A key component of the Government’s initiative to help more young people into work is riddled with abuse by both employers and welfare-to-work companies a report quietly released this week has revealed.
The Wage Incentive is the only one of the flagship youth employment measures within the Youth Contract which isn’t workfare, although participants are only paid minimum wage. The scheme pays out £2,275 (or £1,137.50 for part time positions) to employers who employ someone on the Work Programme between the ages of 18 to 24 for a minimum of six months. 160,000 places are to be funded over the next three years.
The scheme, which even the DWP admit may be illegal under age discrimination laws, will cost up to £350 million in total. If the current shambles continues then a third of that, over £100 million pounds, could be handed out to companies claiming for jobs which are not eligible under the rules.
The DWP had attempted to avoid this simply becoming a free pay cheque every time a company employs someone under the age of 25 by forbidding employers from claiming the subsidy for people they have already employed. The Q&A for employers using the Wage Incentive says:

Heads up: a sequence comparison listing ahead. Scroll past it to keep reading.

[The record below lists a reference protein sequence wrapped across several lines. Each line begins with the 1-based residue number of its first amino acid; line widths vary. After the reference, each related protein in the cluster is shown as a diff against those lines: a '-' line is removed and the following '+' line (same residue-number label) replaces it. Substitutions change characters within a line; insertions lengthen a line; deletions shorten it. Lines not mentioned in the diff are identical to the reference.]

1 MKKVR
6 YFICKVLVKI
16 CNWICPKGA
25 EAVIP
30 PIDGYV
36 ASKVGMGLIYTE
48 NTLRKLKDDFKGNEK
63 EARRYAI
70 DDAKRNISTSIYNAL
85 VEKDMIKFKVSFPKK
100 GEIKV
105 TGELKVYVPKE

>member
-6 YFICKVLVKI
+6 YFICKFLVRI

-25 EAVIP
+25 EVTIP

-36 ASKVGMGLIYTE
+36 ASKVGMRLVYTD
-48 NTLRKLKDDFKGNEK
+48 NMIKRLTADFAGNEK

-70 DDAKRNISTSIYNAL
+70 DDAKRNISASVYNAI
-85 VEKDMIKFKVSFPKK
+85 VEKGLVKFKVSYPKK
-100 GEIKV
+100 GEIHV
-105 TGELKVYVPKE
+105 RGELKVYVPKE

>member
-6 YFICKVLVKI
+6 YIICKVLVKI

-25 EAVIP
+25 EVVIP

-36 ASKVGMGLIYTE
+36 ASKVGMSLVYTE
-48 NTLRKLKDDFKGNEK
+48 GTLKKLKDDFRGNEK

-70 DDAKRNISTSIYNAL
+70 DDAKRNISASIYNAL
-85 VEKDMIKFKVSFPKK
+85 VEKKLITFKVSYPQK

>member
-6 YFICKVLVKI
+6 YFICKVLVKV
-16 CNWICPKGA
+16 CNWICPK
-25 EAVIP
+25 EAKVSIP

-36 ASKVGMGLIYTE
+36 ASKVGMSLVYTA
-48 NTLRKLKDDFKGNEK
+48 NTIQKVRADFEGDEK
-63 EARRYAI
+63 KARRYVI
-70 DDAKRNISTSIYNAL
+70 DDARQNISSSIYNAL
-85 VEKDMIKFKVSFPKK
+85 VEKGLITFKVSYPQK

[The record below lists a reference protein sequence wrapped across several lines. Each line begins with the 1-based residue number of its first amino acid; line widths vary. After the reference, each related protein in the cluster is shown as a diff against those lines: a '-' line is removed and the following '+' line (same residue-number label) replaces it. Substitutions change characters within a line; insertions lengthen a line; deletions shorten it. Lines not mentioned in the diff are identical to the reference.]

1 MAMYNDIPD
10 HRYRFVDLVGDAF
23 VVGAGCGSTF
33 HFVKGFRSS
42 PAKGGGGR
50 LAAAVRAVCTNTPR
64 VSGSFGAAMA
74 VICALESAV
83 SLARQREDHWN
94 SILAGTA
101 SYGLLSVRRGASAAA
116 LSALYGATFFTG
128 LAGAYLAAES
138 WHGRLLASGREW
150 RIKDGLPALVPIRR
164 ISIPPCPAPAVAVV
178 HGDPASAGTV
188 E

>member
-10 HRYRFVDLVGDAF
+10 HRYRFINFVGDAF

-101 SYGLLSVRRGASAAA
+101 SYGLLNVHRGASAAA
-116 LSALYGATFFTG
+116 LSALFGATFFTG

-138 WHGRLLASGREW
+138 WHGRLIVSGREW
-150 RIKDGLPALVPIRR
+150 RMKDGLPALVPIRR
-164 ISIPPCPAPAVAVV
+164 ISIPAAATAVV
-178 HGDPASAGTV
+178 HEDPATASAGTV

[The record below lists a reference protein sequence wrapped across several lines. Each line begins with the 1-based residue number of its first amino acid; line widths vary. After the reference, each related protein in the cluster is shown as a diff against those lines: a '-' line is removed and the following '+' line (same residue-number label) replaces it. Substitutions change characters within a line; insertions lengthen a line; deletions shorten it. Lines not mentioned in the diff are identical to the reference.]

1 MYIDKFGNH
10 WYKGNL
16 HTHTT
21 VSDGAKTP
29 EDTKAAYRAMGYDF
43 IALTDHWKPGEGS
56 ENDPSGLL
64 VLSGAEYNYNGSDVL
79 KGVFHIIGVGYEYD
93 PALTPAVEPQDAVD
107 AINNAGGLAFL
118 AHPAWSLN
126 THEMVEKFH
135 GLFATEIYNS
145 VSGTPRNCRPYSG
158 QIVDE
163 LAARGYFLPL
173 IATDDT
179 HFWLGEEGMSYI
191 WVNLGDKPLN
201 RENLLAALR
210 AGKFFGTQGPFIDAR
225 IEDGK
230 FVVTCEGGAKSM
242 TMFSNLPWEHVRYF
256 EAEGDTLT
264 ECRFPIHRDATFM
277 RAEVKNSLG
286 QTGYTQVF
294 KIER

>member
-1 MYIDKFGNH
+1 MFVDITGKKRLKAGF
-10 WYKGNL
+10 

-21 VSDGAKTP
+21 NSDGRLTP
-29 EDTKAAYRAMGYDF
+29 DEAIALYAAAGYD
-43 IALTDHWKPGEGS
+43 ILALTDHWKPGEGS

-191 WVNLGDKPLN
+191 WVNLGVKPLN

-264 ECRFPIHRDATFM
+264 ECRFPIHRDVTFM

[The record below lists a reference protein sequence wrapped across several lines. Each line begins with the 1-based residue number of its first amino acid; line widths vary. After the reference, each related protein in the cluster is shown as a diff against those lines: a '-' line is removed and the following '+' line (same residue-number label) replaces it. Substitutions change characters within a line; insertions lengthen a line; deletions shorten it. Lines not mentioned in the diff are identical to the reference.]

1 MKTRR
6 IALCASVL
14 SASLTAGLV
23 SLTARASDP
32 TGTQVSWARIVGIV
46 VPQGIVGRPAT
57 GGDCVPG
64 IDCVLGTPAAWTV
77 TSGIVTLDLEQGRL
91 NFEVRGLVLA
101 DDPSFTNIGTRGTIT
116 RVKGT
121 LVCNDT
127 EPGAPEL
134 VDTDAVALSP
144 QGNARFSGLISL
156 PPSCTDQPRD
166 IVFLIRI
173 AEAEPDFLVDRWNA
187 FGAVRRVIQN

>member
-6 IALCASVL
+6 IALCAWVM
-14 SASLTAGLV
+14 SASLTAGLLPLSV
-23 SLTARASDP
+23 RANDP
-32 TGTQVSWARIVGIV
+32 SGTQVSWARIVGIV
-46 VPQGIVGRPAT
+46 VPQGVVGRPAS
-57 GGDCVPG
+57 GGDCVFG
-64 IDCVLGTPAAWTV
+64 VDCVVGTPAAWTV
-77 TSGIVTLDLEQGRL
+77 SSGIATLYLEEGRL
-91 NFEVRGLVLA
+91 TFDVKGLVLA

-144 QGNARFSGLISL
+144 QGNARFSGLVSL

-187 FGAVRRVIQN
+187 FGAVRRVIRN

“I’ve recently filled a vacancy with a young person who might qualify for a wage incentive. Can I claim retrospectively?
No. The aim of the wage incentive scheme is to incentivise employers into giving young jobless people a chance in a weaker market by encouraging them to fill vacancies with young people. If the young person is already in work the Wage Incentive should not be necessary.”
But this week’s report, which is based on a survey of employers who have received the payments, reveals they are doing just that, and in huge numbers. The report shows that 27% of employers surveyed claimed the payment after the person was already employed by the company and 15% during the recruitment process.
This means almost half of the payments are going to employers who haven’t created a single new job. In fact, just 9% of employers said that they had created a new vacancy due to the scheme.